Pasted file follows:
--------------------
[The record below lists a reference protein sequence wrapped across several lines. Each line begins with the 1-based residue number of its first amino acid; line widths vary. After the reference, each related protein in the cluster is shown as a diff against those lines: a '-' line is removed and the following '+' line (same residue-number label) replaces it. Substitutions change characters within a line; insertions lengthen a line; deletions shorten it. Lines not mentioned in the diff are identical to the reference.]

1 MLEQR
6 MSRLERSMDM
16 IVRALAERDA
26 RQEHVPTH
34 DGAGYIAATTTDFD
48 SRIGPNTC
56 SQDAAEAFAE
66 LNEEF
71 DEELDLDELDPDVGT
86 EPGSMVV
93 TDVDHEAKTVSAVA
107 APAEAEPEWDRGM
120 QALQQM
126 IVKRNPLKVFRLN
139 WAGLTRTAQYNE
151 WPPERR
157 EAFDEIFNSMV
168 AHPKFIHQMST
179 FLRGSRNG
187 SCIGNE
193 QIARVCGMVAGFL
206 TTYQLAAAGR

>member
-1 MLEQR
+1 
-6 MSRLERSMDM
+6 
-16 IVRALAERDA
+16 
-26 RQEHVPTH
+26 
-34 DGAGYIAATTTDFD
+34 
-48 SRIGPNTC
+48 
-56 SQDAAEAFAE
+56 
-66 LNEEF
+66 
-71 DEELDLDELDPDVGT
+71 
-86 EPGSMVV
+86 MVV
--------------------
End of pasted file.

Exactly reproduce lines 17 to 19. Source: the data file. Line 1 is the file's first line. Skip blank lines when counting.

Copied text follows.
151 WPPERR
157 EAFDEIFNSMV
168 AHPKFIHQMST